Operation Cleansweep’s purpose is to provide service for collection of unused pesticides and is a great disposal opportunity. Funding is in place for Operation Cleansweep to occur again, beginning December 1. Detailed information is available by going to:

Friday, August 28, 2009

BMP Frequently Asked Questions

Do you have questions about the Best Managment Practices (BMP) state law that was just passed?

The University of Florida has a Frequently Asked Questions (FAQ) section to help answer your questions. Please see this link for the FAQs:

Pinellas County Extension is offering several of the BMP certification classes here. The class costs only $15. Please go to this link to register:

Friday, August 7, 2009

Lawn Caterpillars

By Jane Morse, University of Florida/IFAS Extension Agent, Pinellas County

The Caterpillars

The tropical sod webworm is the most common caterpillar that attacks home lawns. These are stealth caterpillars because they hide during the day by curling up on the soil surface and come out at night to chew the grass.

The caterpillar or larvae are gray-green in color and have many brown spots. Full grown caterpillars are ¾ to 1 inch long. There are generally 3 to 4 generations each year and the life cycle is 5 to 6 weeks long.

The fall armyworm can be found year round in coastal areas. These will feed day and night, but are most active during dawn and dusk. They are usually more of a problem at golf courses because they prefer to eat Bermuda grass. They are greenish at first, but turn dark brown with a light stripe on their back and a dark stripe on each side. They can get to be 1 ½ inches in length.

The striped grass looper may be cream, blue-gray, brown. black, or
orange in color. They also have a light stripe along the middle of their back. These are not as common as the tropical sod webworm or the fall armyworm.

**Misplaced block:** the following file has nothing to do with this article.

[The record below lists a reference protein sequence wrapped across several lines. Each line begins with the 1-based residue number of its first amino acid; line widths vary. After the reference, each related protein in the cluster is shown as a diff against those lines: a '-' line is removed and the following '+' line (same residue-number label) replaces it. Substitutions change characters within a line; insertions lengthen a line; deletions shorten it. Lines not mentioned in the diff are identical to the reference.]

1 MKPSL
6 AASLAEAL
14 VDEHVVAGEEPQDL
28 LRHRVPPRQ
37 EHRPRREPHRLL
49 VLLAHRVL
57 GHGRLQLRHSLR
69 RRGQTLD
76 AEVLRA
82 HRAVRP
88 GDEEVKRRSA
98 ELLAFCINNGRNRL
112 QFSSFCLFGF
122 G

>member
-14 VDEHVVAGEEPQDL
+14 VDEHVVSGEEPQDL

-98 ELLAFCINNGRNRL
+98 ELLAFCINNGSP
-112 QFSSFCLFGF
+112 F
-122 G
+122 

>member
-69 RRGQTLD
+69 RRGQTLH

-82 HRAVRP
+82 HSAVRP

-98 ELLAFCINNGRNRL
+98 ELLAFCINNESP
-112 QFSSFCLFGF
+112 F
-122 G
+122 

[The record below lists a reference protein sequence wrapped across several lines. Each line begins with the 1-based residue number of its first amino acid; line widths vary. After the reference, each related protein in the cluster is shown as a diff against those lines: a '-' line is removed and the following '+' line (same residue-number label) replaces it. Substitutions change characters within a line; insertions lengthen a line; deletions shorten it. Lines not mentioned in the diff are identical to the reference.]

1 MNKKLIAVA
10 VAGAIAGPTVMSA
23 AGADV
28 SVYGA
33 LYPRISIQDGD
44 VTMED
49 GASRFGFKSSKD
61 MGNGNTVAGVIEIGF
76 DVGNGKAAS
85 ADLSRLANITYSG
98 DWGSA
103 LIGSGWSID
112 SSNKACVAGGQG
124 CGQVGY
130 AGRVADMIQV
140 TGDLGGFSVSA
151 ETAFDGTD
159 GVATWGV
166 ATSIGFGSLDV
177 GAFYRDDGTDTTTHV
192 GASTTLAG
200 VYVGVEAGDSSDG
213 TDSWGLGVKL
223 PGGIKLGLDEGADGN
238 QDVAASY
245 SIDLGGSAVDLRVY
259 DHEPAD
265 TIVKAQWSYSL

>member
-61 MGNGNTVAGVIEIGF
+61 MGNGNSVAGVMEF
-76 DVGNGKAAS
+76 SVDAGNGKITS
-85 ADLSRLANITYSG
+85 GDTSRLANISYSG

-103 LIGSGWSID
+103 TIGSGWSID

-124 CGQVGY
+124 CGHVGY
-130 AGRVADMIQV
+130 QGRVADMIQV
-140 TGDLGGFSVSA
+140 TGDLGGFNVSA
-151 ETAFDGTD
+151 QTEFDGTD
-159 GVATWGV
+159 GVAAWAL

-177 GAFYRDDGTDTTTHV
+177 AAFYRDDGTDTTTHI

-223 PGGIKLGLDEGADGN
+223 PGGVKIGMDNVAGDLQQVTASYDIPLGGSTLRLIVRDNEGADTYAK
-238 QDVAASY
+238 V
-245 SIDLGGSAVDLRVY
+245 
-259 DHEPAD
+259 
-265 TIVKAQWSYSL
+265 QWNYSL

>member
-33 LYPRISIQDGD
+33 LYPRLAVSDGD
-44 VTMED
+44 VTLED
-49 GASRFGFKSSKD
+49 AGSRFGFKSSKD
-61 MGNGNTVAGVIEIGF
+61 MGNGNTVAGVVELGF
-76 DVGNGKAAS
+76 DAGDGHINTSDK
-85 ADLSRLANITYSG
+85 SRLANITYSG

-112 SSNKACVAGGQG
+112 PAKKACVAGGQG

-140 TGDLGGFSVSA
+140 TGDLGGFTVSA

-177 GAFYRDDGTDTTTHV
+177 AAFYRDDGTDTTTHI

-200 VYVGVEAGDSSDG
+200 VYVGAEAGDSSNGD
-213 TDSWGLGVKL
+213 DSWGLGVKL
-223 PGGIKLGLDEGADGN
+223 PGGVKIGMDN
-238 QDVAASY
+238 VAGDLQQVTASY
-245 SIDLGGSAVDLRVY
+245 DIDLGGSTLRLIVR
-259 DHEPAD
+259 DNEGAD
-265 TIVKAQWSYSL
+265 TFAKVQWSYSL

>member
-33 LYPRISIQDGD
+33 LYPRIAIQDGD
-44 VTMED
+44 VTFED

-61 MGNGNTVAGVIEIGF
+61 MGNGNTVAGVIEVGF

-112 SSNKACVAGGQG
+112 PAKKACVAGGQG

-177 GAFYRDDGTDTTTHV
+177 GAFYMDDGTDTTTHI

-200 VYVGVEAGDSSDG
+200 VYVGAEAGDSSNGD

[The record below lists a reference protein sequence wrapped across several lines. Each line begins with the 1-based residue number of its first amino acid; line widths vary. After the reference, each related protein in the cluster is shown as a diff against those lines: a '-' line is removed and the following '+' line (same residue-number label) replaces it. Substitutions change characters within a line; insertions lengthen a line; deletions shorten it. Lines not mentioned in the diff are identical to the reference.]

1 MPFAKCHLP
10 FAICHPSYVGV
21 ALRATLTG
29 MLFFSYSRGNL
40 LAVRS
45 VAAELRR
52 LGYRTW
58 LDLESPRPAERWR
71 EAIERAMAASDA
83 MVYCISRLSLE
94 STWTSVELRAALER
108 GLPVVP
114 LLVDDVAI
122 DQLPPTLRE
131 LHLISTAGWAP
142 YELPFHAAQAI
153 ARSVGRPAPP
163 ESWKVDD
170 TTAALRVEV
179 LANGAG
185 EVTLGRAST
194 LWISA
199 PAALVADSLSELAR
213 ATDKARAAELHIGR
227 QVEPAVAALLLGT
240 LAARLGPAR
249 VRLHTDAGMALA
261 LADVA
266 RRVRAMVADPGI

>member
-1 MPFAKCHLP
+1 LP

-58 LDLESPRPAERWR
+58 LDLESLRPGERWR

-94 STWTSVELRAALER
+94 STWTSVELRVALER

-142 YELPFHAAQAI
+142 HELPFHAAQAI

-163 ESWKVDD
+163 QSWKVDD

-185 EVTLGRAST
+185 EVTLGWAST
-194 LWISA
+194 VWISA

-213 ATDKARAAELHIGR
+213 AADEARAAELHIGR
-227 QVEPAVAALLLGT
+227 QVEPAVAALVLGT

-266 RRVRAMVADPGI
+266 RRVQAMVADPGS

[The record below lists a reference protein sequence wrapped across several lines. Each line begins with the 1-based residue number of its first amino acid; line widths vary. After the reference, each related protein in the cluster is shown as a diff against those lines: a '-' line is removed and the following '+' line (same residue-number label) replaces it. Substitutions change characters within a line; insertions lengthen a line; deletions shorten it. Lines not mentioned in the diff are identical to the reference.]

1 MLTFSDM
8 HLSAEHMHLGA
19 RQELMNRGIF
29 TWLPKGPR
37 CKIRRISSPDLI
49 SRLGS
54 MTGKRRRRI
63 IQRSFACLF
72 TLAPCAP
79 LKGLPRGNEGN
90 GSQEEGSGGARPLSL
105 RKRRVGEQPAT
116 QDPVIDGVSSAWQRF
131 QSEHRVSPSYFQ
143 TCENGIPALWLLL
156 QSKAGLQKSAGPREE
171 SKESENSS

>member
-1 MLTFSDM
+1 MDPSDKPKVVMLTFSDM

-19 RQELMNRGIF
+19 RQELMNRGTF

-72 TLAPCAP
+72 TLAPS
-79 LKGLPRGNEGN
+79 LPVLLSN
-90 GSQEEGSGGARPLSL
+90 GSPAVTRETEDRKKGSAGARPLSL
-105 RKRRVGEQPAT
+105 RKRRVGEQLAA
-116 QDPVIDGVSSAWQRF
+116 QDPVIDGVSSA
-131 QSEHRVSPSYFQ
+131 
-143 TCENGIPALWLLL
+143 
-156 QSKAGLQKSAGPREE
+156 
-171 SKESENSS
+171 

The Damage

Initially the damage will be seen as small bites taken out of the sides of the grass blades so that the grass blade looks notched. Just as with any caterpillar, the larger they grow the more they eat. If the damage is not seen early, then it may seem that overnight the lawn has been scalped. Therefore, it is important to examine your grass at least once a week.

To find the caterpillars part the grass and look for chewed leaves, silken webs, green or brown frass (excrement pellets) or the actual caterpillar. A soap flush (2 Tablespoons liquid dishwashing soap mixed in 2 gallons of water) can also be used to find caterpillars. Pour the soap flush on 1 square yard of damaged grass and after 5 minutes look to see if any caterpillars have come to the surface. If you find 5-8 sod webworm caterpillars, or 3-4 fall armyworms or striped grass loopers per square foot then chemical treatment is recommended (see below).

Preventing Them

The first step in managing these caterpillars is prevention. There are 3 things you can do to have a healthy lawn.

First, use a slow-release, complete fertilizer and apply it no more than 2 times per year. The frequent use of water-soluble (quick-release) nitrogen fertilizers leads to tender new growth which is very attractive to pests. Tropical sod webworm female moths search out dark green turf for egg laying...a condition created by the overuse of nitrogen fertilizers.

Secondly, water only when the grass shows signs of wilt…do not overwater. When watering, apply about ¾ inch of water. Too much water and fertilizer creates thatch (dead material between green grass and soil) which makes pest control very difficult.

Lastly, mow turf at the recommended height (varies with grass type, but most home lawn grass should be mowed at 3 ½ to 4 inches). Mow often enough so that no more than 1/3 of the leaf height is removed. Keep the mower blades sharp for a clean cut.